Tuesday, 16 August 2011

Problems with teaching secure coding

I am getting ready to teach introductory C programming soon. From this, I have an old gripe that many who promote secure coding have. Why must we teach bad code practices?

There are many examples of this in Text book and other industry guides. The one I will pick on here is:
Teach Yourself C in 21 days by SAMS.

This book has a few errors and is in need of an update since MsDOS is no longer in common use, but it is still being sold and even used in a few classrooms.

The first real exercise starts with an error on line 36, but this is not my issue, typos happen.

The issue is not simply typos by a long way. It comes to what we are starting off by teaching. Instead of starting with good practices, they are starting by installing poor and insecure coding onto those who will be our future programmers.

It is through bad text-books that we have bad code and clueless developers!

In the book, right from the start they make liberal use of printf(). This starts with Exercise 1.2 on page 22 of this book:

1: #include
3: int radius, area;
5: int main()
6: {
7: printf ( “Enter radius (i.e. 10): ” );
8: scanf( “%d”, &radius );
9: area = (int) (3.14159 * radius * radius);
10: printf ( “\n\nArea = %d\n”, area );
11: return 0;
12: }
Well it works, so what is the problem you ask?

We see below a strange result from this. Here, we have a negative value returned from a large input value.

I have also read that “The only difference between sprintf() and printf() is that sprintf() writes data into a character array, while printf() writes data to stdout, the standard output device.”

Do we really need to teach this? Can we not start by teaching developers what the security concerns are from day 1?

Next, I have seen sprintf () offered as a means to fix problems with printf().

The Syntax of sprintf () is:
int sprintf (char *string, const char *format [,item [,item]...]);
We can see that printf() is really just the following:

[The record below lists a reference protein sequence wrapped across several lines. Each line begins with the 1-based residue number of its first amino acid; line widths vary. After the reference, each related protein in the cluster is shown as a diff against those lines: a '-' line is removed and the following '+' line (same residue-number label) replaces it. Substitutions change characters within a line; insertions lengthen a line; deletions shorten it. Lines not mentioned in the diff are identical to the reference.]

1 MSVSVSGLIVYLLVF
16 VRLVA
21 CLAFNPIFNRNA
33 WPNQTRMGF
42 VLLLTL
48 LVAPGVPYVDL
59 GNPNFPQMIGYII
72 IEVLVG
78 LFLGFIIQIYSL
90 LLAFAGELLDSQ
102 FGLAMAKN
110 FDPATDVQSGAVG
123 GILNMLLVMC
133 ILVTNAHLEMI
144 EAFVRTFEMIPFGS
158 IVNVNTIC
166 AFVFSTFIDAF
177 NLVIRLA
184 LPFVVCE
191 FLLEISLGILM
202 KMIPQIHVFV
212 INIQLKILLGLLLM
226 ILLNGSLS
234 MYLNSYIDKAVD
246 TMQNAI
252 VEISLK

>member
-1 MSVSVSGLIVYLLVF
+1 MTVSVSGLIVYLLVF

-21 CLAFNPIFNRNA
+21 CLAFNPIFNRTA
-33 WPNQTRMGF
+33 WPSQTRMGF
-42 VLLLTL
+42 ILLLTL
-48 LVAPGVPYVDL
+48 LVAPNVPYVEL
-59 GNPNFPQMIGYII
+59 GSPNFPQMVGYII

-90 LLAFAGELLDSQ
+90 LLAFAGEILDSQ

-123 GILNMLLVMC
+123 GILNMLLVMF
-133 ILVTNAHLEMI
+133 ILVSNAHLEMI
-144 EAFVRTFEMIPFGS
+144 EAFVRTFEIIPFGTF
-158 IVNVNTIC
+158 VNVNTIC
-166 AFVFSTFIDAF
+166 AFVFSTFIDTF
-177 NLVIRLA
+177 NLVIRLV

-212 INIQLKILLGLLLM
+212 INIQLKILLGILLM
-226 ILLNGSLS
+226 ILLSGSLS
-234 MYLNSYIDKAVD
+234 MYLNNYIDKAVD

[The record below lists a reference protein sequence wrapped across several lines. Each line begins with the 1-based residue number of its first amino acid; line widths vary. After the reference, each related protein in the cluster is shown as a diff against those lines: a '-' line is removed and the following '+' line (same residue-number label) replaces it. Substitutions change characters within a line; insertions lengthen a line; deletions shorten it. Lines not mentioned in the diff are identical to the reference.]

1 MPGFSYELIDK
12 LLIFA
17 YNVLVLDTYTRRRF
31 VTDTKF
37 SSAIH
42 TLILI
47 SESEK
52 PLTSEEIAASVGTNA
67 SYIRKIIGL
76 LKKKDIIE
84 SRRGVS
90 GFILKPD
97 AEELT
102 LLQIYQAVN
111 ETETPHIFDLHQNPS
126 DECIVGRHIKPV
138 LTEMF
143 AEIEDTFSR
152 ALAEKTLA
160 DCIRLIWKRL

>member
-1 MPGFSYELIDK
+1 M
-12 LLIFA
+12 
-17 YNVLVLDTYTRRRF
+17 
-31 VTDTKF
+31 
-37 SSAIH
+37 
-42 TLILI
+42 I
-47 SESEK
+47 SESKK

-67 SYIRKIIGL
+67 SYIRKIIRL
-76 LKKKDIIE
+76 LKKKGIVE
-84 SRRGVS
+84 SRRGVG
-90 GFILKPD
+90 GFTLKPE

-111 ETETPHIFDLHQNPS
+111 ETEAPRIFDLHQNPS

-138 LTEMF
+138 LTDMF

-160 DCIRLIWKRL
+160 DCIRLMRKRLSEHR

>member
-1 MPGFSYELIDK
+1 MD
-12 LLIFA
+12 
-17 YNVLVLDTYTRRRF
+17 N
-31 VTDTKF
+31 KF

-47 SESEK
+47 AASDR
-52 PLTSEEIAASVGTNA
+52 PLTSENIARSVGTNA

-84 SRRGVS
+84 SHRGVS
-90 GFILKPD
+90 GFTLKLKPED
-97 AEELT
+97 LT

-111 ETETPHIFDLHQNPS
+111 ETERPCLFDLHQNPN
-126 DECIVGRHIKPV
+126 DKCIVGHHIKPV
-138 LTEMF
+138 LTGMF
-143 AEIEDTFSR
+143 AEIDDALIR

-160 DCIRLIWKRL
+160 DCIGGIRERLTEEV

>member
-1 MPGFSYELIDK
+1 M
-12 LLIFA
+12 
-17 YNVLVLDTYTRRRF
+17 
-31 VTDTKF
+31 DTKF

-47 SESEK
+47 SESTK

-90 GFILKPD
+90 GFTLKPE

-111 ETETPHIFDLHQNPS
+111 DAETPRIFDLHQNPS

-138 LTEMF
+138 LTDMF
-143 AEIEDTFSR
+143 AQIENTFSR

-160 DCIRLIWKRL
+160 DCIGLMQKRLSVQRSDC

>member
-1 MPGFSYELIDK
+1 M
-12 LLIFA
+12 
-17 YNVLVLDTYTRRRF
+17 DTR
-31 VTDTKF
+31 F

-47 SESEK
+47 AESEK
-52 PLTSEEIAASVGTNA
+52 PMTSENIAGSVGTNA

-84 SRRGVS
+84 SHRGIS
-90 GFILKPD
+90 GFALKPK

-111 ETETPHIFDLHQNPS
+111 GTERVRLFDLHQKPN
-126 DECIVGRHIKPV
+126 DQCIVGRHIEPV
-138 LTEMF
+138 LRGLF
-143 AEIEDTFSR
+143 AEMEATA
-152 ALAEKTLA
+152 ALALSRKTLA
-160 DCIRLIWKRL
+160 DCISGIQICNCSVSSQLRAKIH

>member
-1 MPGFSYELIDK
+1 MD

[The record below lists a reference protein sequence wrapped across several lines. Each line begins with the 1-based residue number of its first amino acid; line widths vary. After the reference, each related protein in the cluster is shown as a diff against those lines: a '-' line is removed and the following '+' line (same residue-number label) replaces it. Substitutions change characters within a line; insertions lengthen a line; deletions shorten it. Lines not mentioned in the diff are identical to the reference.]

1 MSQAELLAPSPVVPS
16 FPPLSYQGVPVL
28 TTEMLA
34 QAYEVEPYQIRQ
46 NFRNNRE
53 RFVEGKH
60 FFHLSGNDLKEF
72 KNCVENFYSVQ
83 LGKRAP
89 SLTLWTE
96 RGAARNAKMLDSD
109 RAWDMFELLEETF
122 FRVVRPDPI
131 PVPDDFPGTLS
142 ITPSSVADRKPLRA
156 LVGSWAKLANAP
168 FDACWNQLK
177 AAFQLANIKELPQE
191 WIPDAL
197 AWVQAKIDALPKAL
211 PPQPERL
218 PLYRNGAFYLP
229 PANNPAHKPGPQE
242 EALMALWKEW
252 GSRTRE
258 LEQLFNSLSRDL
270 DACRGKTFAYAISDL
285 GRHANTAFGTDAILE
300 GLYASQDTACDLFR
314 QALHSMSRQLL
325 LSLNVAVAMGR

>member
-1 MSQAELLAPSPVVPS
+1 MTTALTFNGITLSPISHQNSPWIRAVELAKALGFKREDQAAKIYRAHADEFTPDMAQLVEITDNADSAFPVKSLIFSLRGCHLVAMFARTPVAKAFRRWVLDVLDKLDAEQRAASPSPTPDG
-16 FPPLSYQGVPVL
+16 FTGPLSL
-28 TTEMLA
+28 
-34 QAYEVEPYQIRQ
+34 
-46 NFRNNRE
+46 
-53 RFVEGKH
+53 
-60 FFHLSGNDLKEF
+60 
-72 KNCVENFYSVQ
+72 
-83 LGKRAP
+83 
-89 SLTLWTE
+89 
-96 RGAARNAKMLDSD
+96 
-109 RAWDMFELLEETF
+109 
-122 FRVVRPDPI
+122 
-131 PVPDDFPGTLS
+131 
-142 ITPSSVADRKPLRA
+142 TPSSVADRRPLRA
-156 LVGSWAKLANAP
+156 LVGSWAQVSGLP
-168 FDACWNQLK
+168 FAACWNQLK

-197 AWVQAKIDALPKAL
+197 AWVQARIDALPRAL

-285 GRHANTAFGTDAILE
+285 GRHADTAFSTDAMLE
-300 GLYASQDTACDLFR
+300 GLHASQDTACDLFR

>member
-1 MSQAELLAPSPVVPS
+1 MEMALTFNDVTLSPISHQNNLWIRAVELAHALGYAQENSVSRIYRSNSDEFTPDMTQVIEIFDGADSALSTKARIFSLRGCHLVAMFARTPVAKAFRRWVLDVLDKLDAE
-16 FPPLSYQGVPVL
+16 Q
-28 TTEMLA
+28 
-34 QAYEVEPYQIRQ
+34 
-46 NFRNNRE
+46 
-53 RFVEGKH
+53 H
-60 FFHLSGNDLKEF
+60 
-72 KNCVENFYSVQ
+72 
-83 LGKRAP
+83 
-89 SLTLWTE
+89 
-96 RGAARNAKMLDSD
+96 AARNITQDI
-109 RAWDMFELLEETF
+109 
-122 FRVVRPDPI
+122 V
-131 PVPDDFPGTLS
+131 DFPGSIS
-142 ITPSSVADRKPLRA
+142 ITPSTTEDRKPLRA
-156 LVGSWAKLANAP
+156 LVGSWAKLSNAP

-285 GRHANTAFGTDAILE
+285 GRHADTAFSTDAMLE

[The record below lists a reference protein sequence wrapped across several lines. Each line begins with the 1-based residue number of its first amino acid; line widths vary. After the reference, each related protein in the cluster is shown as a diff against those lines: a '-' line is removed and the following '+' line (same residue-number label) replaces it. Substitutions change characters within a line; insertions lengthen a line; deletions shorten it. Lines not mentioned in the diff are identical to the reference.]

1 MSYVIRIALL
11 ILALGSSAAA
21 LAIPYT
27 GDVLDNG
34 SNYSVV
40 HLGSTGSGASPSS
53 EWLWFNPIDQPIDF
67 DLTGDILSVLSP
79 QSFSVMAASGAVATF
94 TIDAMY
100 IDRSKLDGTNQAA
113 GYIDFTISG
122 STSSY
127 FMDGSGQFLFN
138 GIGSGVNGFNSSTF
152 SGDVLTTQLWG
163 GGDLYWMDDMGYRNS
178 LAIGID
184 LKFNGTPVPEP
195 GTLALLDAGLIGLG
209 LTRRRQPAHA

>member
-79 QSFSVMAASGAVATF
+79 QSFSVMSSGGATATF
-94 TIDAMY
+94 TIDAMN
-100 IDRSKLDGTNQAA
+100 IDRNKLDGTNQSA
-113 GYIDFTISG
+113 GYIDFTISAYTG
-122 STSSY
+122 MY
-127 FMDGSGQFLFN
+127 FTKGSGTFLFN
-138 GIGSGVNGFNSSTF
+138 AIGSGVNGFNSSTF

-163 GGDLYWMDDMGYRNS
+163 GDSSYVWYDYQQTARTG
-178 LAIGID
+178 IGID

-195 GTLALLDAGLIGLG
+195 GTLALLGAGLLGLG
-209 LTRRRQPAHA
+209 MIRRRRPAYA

char buf[20];
sprintf(buf, "%d", num); puts(buf);
This code block is functionally the same as the following:
printf( "%d", num)
Now, let us put this into our original program as some other texts have stated is a more secure method.

1: #include
2: int radius, area;
3: int main(void)
4: {
5: char buf[20]; /* Set a buffer max length*/
6: printf ( "Enter radius (i.e. 10): " );
7: scanf( "%d", &radius );
8: area = (int) (3.14159 * radius * radius);
9: /* the old printf line is to be replaced...
10: printf ( "\n\nArea = %d\n", area );
11: */
12: sprintf(buf, "\n\nArea = %d\n", area);
13: puts(buf);

14: return 0;
15: }
Here, line 10 from the segment above has been expanded into lines 5, 12 and 13.

I did not fix the input line, but I wanted just to highlight a single problem (and there are a couple even in this small 12 line code segment).

Again, if the input is out of bounds (and we have not checked this in any way, our program suffers from a buffer overflow condition. It is vulnerable to at least a DOS if not an actual exploit.

We see this code failing in the figure above. So, the solution can be worse than the original.

The first function, printf() writes to SDOUT. The one we just used sprintf() writes to a buffer first. In both of these cases, we are not teaching good practices.

What then?
We have another function. snprintf() will write at most size-1 of the characters printed into the output string.